By 1880 the family had moved back to Muhlenberg County. Daughter Belle was not listed in the census records and probably died before that date. A son, John Logan, 9, born in Illinois, is listed. An interesting fact, Sarah, now 13, is listed as born in Kentucky, but since she was born after the war in 1867, her birth place is likely Illinois.
In the 1900 census Sarah has married, John and Nancy are 63 and 65, have been married for 39 years; Nancy has had six children, two of which are living.
John L. G. Thompson was a private in Company G, 2nd Regiment of the Illinois Cavalry. This card lists an incorrect date of death – the correct date being March 31, 1919.
This photograph of John Thompson was taken in 1861. Perhaps just before he left for war? He wears a sword. Was this photo taken in front of his home?
This group of Civil War veterans was taken in 1912. ‘These fifteen veterans attended the soldiers’ reunion held on May 4, 1912, at the home of William H. Smith, near Paradise. All had fought in the Federal army except Lycurgus T. Reid, who was a Confederate soldier. Back row, left to right: W. H. Smith, Samuel Robertson, Ed Williams, G. W. Allen, R. J. Dobbs. Front Row: H. C. McCracken, W. M. Lewis, R. W. Casebier, John Coombs, J. N. Durall, Lycurgus T. Reid, Mitchell Mason, L. D. Griggs, E. E. C. Shull, John L. G. Thompson.’ Notice there was no distinction between north and south when it came to reunions.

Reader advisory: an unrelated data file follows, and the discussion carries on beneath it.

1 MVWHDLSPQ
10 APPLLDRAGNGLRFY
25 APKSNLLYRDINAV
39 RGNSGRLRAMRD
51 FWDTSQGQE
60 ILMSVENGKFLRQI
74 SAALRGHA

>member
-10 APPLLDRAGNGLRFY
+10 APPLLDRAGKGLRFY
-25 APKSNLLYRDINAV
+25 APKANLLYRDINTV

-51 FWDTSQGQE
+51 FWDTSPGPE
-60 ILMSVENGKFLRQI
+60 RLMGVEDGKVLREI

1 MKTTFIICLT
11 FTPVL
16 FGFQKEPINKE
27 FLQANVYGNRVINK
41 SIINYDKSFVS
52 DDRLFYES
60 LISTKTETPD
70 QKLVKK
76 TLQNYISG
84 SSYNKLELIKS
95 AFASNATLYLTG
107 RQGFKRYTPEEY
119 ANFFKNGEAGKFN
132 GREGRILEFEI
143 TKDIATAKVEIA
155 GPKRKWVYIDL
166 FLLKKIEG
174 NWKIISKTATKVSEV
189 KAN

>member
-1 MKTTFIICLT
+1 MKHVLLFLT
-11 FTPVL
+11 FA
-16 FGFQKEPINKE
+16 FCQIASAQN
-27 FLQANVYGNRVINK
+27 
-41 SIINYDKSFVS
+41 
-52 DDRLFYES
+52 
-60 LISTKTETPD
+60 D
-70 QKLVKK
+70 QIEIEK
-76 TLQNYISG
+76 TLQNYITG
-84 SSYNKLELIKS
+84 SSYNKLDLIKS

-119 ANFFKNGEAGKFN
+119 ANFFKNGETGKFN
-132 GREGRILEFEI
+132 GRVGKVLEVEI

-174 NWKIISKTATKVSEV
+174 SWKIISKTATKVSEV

The Record, Greenville, Muhlenberg County, Kentucky
Thursday, May 9, 1912
Old Vets and Friends Have Good Time
Co. H, of the 11th Kentucky Volunteer Infantry, held its semi annual reunion at the home of Mr. and Mrs. William H. Smith, near Paradise, last Saturday. This company has heretofore met at the home of one of its members, and its reunions were attended by many of the old veterans who are members of other companies, Federal and Confederate. At their last reunion they were the guests of a member of Co. G, 11th, Kentucky Infantry. The meeting was a grand success in every respect. Besides fourteen old Federal soldiers and one Confederate veteran there were present about eighty other guests, including the Rockport cornet band. An elaborate dinner and supper were served to the crowd. Speeches were delivered by L. Reid, H. C. McCracken, Otto A. Rothert and L. D. Griggs.